Switch to Linux with these top distros

Windows 10 was certainly a huge leap forward when Microsoft unveiled it in 2015. At the time, users were getting increasingly frustrated with legacy Microsoft operating systems. Windows Vista, launched in 2006, was heavily criticised for its poor performance and hefty hardware requirements, while Windows 8 was dismissed for its oversimplification of user functions and mobile-focused UI.

Windows 7 remained incredibly popular until its end of life in 2020, although many raised concerns about security, particularly around changes made to user account controls.

The user interface for Windows 10 was one of the biggest shifts Microsoft users had ever seen. It was close to a complete overhaul, bringing the platform in-line with other desktop and laptop operating systems (dare we say it – macOS and, to some extent, Chrome OS). Simplified menus, new iconography, and a handful of features that really blasted the operating system into the 21st century made it a pleasure to use for the majority.

But, as is usually the case when a company launches such a significant overhaul, there were objectors. For starters, because it was such a change, a lot of applications and programs weren't supported from the outset.

For anyone that isn't happy with Windows 10, there are alternatives. While we don't recommend that users revert back to Windows 8, you do have the option of leaving the Windows platform entirely – perhaps it's time you gave Linux a go?

Selecting your Linux distribution

Unlike Windows or macOS, there's no one version of Linux. Rather it's packaged into a different 'distributions' commonly referred to as 'distros'.

These come with their own user interfaces, features and overall experience derived from the underlying Linux code.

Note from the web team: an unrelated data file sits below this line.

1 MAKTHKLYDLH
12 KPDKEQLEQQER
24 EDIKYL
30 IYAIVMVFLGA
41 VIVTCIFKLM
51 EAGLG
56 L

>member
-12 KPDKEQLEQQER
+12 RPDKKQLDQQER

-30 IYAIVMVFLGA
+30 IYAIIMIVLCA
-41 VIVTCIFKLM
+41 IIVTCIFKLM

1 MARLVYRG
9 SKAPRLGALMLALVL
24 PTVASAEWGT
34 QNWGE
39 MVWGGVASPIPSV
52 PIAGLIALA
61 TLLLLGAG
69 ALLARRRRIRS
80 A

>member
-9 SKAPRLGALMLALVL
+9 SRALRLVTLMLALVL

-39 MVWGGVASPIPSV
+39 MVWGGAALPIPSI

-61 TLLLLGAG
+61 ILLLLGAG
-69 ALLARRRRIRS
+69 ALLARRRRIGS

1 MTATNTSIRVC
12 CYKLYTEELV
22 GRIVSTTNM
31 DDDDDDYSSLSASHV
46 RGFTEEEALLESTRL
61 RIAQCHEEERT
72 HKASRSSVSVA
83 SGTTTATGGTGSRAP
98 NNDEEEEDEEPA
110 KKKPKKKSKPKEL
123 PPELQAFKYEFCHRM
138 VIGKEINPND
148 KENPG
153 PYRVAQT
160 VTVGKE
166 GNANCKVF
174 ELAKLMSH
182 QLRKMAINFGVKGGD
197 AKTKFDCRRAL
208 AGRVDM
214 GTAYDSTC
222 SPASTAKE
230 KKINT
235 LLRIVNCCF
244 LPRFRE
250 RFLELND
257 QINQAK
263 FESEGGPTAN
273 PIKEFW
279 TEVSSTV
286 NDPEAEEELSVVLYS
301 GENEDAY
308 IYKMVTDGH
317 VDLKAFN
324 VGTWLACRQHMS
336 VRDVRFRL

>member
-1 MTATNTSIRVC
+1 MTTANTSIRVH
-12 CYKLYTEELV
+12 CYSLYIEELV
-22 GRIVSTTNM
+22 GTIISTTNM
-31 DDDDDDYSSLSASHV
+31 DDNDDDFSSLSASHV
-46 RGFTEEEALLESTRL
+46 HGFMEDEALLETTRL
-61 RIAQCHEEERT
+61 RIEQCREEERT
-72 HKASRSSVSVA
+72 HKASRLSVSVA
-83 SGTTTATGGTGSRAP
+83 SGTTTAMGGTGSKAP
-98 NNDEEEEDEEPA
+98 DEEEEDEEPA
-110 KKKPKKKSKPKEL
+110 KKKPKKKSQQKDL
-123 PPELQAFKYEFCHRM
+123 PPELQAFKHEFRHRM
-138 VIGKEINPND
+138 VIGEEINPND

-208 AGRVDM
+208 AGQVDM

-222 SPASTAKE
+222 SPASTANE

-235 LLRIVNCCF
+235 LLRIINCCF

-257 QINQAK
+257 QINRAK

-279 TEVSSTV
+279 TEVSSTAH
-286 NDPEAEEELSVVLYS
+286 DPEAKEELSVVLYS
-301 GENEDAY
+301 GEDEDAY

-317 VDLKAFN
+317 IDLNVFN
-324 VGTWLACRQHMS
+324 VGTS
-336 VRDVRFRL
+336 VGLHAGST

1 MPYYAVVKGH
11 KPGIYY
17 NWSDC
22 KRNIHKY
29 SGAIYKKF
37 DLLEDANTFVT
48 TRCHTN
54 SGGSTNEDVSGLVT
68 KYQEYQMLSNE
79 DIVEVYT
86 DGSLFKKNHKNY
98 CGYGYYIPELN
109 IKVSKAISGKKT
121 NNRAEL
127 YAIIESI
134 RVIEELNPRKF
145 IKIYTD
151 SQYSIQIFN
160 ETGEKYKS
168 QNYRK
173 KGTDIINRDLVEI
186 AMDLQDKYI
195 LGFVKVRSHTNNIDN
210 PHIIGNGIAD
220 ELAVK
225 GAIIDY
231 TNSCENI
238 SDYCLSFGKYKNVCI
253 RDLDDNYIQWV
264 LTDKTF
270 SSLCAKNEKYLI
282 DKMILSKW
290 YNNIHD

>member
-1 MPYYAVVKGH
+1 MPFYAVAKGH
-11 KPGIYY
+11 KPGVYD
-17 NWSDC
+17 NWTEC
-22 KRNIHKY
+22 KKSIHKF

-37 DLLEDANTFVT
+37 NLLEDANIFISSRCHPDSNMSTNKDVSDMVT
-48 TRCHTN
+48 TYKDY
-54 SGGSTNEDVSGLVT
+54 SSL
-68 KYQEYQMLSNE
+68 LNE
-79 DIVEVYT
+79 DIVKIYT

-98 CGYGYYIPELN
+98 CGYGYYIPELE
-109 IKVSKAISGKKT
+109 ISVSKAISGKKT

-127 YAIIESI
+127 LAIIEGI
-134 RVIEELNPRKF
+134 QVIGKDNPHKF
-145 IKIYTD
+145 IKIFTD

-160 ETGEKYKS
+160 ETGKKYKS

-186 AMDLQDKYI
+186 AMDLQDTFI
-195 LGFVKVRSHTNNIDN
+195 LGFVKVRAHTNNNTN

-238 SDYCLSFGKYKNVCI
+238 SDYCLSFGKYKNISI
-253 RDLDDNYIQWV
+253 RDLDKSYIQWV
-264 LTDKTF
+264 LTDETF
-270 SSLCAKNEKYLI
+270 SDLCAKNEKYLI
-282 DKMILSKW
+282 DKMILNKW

You can choose Linux Mint for an easy start, but the likes of Zorin OS, Ubuntu, and Fedora offer difference Linux experiences, some which are similar to Windows and others far removed from the look and feel of Microsoft's OS.

Backing up Windows

Before you commit fully to a Linux OS, you might want to back up your installation of Windows 10 – that way you can revert back to it if need be.

If your computer has multiple storage drives, then you can use the backup function in Windows 10 to create a backup in one of those.

If not, you can create a backup ‘image’ of Windows 10 on a USB drive or, if you’re feeling retro, you can burn a backup to a CD. In Windows 10, this option sits in the ‘Backup’ settings menu, then under ‘Go to Backup and Restore (Windows 7)' – you can use this tool to also restore files from, or revert back to, Windows 7, if you have an install disc or previous system image, but as Windows 7 is at end-of-life, we don’t recommend doing that.

The process of installing Linux on a new machine can be a little involved, and will require some specialised utilities and a little know-how. Fortunately, it's quite straightforward once you're familiar with the various functions you'll be using.

Step 1: Download Rufus

Rufus is a small, free utility that extracts ISOs onto USB drives and sets them up for booting. All of the distributions on test were installed in this manner, either from the live OS or a specific install menu that appears at boot. You don’t need to install Rufus, so download it from rufus.ie and launch it from Windows’ Downloads folder.

Step 2: Download Linux

Once you’ve chosen a version of Linux, download an ISO of its desktop, workstation or client version. Frequently, each will be available for a variety of processor architectures, so make sure you choose the appropriate distribution for your PC, which will almost certainly be marked as either x86_64 or AMD64.

Step 3: Select the distro and drive

Plug in a USB flash drive and ensure Rufus has detected and preselected it in the dropdown menu at the top of the interface. Now click the SELECT button on the row below and navigate to the ISO file you just downloaded. Once locked in, its name will appear in the left-hand “Boot selection” menu.